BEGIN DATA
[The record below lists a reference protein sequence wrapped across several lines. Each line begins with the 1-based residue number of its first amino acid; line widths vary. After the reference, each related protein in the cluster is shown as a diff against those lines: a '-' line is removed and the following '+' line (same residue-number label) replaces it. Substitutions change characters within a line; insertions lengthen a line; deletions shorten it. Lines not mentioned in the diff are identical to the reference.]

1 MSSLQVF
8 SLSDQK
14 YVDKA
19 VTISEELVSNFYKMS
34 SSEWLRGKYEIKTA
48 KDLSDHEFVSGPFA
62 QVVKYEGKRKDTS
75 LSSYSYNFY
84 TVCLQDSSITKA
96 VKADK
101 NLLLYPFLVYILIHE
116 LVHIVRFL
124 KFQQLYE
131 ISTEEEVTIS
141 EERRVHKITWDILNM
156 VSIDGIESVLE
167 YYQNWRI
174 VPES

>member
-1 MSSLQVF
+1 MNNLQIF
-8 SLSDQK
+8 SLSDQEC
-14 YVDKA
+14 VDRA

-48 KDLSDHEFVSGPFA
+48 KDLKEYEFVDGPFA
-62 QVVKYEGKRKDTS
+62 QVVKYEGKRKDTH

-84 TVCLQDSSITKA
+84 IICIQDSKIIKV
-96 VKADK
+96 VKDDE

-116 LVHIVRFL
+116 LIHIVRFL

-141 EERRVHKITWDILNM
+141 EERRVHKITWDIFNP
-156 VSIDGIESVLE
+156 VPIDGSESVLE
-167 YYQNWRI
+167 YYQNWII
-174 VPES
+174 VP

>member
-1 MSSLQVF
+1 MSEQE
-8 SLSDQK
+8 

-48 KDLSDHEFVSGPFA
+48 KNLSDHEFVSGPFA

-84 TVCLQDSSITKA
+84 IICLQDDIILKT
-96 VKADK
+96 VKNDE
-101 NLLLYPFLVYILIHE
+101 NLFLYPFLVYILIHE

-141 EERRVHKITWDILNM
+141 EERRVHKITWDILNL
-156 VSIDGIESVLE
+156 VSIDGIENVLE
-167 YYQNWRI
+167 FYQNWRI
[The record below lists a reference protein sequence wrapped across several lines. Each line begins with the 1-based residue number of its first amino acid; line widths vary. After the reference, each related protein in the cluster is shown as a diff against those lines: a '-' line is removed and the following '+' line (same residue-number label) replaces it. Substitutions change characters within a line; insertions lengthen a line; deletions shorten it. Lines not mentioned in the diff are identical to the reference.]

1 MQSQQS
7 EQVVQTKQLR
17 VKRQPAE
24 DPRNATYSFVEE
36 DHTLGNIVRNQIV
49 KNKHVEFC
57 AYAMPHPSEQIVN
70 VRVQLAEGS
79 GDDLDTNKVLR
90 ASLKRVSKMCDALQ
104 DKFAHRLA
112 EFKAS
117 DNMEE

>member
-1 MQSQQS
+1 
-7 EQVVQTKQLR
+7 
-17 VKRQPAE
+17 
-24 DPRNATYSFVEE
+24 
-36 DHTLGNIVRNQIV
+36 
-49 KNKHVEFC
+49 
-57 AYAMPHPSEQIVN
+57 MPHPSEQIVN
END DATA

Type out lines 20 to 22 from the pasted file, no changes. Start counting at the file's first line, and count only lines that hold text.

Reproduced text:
>member
-1 MSSLQVF
+1 MNNLQIF